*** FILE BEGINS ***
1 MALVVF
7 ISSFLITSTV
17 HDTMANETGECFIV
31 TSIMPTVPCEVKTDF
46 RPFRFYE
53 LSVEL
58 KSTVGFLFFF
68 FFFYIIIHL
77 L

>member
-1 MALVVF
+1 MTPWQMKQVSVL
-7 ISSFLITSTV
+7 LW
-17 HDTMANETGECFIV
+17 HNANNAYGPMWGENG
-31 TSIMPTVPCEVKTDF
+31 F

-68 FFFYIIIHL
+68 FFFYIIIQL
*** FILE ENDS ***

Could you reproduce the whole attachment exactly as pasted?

1 MALVVF
7 ISSFLITSTV
17 HDTMANETGECFIV
31 TSIMPTVPCEVKTDF
46 RPFRFYE
53 LSVEL
58 KSTVGFLFFF
68 FFFYIIIHL
77 L

>member
-1 MALVVF
+1 MTPWQMKQVSVL
-7 ISSFLITSTV
+7 LW
-17 HDTMANETGECFIV
+17 HNANNAYGPMWGENG
-31 TSIMPTVPCEVKTDF
+31 F

-68 FFFYIIIHL
+68 FFFYIIIQL